This was an amazing and collaborative experience for us as teachers, and we ultimately we attained the goals we built into the 10th grade curriculum; we observed our students become creative, independent, critical thinkers and writers, while analyzing texts that challenge them with real world situations and issues. By expanding our curriculum to include a focus on specific geographical issues, students were able to complement literary texts with real world knowledge on important social and political issues. In doing so, our students have been truly inspired to strive for change. Or in the words of essay winner, Mariana Fernandez, they are inspired to “create commotion,” or small ripples of change as they work to make the world a better place.
As a follow up to last month’s newsletter, we’re very pleased to share the award-winning student essay written by Mariana Fernandez, a sophomore in the World Literature program at the Academy of Our Lady of Peace in San Diego. The prompt for Mariana’s essay was: How does our study of girls around the world help us better understand the true meaning of the word hero? Next month, teachers Katie Turner and Laura Rodriguez will share their World Literature curriculum and describe how they incorporated geo-literacy into their classrooms. Congratulations again to Mariana Fernandez for her inspiring essay!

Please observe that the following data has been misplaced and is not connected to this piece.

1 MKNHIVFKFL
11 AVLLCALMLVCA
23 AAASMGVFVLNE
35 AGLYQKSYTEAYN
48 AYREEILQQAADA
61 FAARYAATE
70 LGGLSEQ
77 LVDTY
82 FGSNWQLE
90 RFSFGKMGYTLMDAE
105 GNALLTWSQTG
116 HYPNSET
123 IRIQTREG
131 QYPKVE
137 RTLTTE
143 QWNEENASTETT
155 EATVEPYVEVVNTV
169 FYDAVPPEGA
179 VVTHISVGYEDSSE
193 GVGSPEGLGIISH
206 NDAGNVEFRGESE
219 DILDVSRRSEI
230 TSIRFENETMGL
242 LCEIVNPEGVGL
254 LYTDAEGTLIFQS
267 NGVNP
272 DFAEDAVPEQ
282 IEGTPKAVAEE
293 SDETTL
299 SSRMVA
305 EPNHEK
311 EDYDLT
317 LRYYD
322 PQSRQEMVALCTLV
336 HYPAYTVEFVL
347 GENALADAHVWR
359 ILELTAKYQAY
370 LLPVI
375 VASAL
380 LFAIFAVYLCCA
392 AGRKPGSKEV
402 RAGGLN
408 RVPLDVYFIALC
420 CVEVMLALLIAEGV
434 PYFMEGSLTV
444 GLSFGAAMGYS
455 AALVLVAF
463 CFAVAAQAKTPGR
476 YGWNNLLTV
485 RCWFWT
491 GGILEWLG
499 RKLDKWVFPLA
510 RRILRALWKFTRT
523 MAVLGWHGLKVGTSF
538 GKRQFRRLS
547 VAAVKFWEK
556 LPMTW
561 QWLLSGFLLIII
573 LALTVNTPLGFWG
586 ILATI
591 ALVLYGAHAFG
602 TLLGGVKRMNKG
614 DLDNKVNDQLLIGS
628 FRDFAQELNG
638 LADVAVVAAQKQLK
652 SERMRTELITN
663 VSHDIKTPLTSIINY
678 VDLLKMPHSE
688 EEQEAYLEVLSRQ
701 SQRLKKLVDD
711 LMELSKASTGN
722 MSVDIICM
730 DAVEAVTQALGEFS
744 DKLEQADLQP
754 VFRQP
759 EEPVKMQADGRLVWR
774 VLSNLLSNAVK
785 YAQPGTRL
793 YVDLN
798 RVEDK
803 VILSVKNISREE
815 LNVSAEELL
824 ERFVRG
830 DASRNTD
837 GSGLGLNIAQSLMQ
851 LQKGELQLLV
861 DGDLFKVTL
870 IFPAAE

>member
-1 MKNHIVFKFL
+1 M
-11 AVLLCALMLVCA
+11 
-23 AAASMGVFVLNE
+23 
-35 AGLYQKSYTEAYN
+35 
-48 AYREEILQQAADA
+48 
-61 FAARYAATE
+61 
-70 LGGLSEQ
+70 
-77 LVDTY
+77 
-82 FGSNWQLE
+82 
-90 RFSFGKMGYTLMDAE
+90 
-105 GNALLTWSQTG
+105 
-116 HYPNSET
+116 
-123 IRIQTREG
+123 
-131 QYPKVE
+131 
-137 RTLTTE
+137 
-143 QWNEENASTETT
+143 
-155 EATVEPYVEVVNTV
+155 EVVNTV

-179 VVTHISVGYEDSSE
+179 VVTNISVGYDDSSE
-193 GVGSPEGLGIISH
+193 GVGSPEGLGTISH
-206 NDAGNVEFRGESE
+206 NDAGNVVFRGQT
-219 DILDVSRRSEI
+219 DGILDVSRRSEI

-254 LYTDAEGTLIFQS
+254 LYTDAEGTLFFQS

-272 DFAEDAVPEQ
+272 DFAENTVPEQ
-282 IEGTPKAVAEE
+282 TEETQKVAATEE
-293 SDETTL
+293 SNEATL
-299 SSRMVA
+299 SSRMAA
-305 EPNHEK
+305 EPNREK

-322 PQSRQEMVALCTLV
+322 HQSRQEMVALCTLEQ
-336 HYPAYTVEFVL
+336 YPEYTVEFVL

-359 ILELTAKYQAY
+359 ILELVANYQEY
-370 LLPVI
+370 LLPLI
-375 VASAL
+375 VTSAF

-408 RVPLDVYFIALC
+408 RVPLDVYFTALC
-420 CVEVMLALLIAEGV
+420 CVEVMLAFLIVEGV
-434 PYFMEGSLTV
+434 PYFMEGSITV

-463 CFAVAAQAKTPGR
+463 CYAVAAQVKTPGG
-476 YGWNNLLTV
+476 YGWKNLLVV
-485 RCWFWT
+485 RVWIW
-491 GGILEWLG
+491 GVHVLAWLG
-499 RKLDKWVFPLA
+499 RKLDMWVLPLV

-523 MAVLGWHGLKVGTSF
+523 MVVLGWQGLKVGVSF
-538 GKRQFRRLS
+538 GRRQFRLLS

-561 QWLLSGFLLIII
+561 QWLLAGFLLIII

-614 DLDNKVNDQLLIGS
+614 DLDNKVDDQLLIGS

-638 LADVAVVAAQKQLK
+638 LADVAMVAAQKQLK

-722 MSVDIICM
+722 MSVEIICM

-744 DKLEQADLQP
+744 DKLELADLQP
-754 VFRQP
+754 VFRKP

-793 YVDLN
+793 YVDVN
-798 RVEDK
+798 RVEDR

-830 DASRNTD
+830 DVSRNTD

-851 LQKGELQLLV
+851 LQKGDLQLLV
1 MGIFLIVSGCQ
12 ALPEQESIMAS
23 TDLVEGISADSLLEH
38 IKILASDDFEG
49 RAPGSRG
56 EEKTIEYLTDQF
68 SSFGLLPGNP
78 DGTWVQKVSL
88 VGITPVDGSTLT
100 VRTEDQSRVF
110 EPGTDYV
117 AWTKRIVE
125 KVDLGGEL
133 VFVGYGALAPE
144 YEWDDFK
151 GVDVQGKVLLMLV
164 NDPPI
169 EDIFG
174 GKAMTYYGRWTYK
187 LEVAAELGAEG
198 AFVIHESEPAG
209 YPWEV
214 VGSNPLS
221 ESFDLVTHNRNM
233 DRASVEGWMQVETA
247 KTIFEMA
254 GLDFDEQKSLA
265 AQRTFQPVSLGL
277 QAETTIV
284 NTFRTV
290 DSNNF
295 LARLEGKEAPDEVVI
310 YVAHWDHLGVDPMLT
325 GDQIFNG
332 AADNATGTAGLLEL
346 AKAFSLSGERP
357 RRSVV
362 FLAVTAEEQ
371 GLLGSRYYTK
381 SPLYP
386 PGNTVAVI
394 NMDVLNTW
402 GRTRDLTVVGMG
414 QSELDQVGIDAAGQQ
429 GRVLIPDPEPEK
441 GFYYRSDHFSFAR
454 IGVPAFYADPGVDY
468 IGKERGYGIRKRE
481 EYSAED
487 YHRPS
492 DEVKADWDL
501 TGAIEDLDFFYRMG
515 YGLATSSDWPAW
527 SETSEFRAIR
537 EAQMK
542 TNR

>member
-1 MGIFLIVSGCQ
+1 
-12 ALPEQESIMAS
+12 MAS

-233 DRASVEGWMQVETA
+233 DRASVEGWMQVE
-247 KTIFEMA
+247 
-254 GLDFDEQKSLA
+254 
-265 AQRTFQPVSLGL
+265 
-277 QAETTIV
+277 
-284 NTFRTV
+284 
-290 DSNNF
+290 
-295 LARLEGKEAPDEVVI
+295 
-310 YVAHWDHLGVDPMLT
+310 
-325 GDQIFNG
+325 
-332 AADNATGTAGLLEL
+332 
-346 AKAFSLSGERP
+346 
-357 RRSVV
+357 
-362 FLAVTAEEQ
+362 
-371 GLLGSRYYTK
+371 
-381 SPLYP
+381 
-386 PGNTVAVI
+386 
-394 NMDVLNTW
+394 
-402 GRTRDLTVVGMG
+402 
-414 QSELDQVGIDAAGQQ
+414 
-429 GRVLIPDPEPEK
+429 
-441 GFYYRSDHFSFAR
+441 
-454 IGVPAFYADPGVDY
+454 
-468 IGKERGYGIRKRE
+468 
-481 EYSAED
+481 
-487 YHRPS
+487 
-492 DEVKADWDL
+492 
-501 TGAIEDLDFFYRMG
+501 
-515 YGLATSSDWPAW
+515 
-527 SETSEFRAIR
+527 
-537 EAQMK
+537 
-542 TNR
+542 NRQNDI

Change the World Literature
by Mariana Fernandez
On the first day of sophomore year, I walked into my World Literature classroom with the mindset of a girl who just wanted an A in the class in order to have a solid application for college. I came in and mentally prepared myself for the mindless note taking and quizzes about plot and character that I would probably have to endure. I sat down and looked up at the front of the room as I slumped in my seat. Right there, in the middle of the whiteboard, were the words “change the world literature”. Back then, I had no clue that those words were true and that I would walk out of the classroom with a completely different perspective about the world. I did not realize that this would be one of the classes I can say changed my life. This year, I am leaving World Literature as a girl who will do all she can to change the world.